Low blood sugars in babies
We have recommended your baby be closely monitored because he or she is at risk of, or has had a low blood sugar level. Babies with a low blood sugar level may need to be admitted to the Newborn Intensive Care Unit (NICU) for treatment until their blood sugar level reaches and is maintained within a normal range. However, many babies at risk of low blood sugars are able to be with their mother on the ward. A baby who has had a low blood sugar level with no complications does not need special checks after leaving hospital.
What is an abnormal blood sugar level?
The lowest normal blood sugar level for a newborn baby is above 2.6mmol/L. This level of blood sugar is needed for the brain to function properly. It is important for your baby's level to be increased to the normal range as quickly as possible as untreated low blood sugar can result in brain damage.
Which babies are at risk?
Babies whose mothers had diabetes during pregnancy.
Sick babies, such as those who have an infection.
Premature babies, born earlier than three weeks before their due date (before 37 weeks gestation).
Small babies, less than 2500 grams, especially those who are smaller than average for the stage of their mother's pregnancy. These babies are considered to be small for gestational age (SGA) babies.
Large for gestational age (LGA) babies who weigh over 4500 grams.
Is it serious?
Early contact with the Newborn Service means that all babies with low blood sugar receive prompt treatment so brain damage from this condition is rarely seen. By testing and monitoring your baby's blood sugar level we can provide treatment quickly if the level is low, to prevent any harm to the baby.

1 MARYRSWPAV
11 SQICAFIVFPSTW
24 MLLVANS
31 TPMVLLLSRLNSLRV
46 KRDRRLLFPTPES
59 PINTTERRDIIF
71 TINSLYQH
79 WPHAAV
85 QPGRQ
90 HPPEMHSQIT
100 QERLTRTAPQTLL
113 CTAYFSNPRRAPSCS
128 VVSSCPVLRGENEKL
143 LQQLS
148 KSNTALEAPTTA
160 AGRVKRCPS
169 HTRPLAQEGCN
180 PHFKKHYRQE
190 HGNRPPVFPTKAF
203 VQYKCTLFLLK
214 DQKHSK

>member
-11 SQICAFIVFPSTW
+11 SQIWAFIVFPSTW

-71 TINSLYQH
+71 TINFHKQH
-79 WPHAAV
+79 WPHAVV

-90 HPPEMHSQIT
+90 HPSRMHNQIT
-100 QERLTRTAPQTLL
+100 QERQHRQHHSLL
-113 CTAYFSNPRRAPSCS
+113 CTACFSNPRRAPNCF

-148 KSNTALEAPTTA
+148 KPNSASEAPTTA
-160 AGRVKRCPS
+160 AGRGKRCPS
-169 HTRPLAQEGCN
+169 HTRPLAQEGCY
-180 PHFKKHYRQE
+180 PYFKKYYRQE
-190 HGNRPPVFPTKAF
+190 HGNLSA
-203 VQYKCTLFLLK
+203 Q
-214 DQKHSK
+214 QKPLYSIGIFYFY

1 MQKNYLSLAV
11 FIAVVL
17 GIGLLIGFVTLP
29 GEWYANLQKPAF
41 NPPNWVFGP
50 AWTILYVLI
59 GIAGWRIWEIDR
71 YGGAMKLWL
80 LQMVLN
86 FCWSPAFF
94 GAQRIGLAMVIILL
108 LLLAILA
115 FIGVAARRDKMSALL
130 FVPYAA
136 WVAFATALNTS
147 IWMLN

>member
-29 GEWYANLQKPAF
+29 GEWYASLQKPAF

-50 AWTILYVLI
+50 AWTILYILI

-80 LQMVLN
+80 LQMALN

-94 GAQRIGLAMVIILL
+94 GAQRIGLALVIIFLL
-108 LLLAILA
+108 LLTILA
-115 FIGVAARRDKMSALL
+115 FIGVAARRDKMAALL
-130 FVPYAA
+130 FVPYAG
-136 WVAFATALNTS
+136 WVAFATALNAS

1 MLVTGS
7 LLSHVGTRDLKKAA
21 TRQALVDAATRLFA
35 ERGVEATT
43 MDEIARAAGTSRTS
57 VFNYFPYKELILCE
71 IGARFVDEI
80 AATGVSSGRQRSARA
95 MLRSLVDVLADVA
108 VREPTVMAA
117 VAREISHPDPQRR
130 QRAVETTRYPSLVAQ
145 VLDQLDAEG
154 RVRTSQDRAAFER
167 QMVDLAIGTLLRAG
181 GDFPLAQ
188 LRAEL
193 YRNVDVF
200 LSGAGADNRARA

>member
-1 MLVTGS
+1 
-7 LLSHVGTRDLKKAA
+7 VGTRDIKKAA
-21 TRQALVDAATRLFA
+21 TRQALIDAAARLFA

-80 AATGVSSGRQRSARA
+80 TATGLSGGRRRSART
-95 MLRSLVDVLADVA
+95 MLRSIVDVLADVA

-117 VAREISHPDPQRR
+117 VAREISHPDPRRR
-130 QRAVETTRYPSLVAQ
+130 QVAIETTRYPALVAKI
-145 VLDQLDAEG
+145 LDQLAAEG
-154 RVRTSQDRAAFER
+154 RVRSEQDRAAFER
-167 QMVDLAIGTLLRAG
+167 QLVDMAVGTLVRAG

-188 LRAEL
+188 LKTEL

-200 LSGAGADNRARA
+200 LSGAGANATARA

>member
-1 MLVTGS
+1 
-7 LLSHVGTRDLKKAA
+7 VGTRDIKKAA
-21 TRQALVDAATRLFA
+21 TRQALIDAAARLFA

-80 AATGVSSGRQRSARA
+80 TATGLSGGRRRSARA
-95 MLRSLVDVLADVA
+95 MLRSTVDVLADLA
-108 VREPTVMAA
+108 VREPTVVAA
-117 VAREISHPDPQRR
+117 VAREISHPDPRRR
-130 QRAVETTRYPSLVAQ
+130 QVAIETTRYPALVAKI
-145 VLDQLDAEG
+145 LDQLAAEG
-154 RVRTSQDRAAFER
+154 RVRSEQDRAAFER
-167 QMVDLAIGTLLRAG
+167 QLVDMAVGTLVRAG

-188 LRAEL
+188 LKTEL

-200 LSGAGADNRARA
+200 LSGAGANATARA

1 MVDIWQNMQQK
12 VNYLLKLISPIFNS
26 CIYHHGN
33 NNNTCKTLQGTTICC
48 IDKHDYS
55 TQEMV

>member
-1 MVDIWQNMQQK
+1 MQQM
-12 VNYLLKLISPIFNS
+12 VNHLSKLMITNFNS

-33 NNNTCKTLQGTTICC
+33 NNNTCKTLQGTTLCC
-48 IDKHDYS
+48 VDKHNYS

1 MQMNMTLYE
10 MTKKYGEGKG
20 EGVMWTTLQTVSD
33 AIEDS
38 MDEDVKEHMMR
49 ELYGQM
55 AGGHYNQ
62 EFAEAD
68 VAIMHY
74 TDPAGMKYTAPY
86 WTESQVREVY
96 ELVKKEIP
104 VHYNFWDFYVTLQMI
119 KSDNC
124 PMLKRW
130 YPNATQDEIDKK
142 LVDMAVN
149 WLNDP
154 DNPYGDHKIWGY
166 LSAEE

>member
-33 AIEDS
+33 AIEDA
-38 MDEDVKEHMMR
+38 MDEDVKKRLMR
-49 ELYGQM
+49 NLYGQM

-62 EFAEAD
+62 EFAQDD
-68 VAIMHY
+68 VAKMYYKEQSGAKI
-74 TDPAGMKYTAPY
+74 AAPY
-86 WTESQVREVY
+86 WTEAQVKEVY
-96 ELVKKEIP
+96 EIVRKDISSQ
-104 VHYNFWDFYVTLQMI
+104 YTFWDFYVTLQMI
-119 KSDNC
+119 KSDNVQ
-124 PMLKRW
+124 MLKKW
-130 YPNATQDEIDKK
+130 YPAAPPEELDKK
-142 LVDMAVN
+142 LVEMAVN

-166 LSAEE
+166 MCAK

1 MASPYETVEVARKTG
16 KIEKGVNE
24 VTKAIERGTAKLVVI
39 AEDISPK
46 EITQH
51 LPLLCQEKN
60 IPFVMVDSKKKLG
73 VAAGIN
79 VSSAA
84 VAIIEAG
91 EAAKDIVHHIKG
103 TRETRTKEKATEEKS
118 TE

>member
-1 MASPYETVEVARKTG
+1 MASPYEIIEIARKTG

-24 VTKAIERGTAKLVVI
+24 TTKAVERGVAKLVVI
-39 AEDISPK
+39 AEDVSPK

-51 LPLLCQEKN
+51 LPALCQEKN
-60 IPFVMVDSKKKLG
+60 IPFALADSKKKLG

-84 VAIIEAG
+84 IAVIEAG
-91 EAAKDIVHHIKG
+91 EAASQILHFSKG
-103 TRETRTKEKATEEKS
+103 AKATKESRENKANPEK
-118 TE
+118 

What tests are carried out?
Blood taken from a heel prick is tested to check your baby's blood sugar level. Usually a test is carried out before a feed. If the test result is low, the baby will need further tests until the blood sugar remains at a normal level with the usual amount of feeds for a newborn baby
(breast or bottle without needing extra feeds).
What treatment may be needed?
If your baby's blood sugar level is a little bit low we recommend extra feeds.
If your baby's blood sugar is very low or if the extra feeds don't improve the level, a glucose solution is given intravenously to bring the baby's blood sugar level up to normal. Your baby would need to be admitted to NICU to have this.
If you have concerns or want more information about your baby, ask the doctor or nurse providing your baby's care.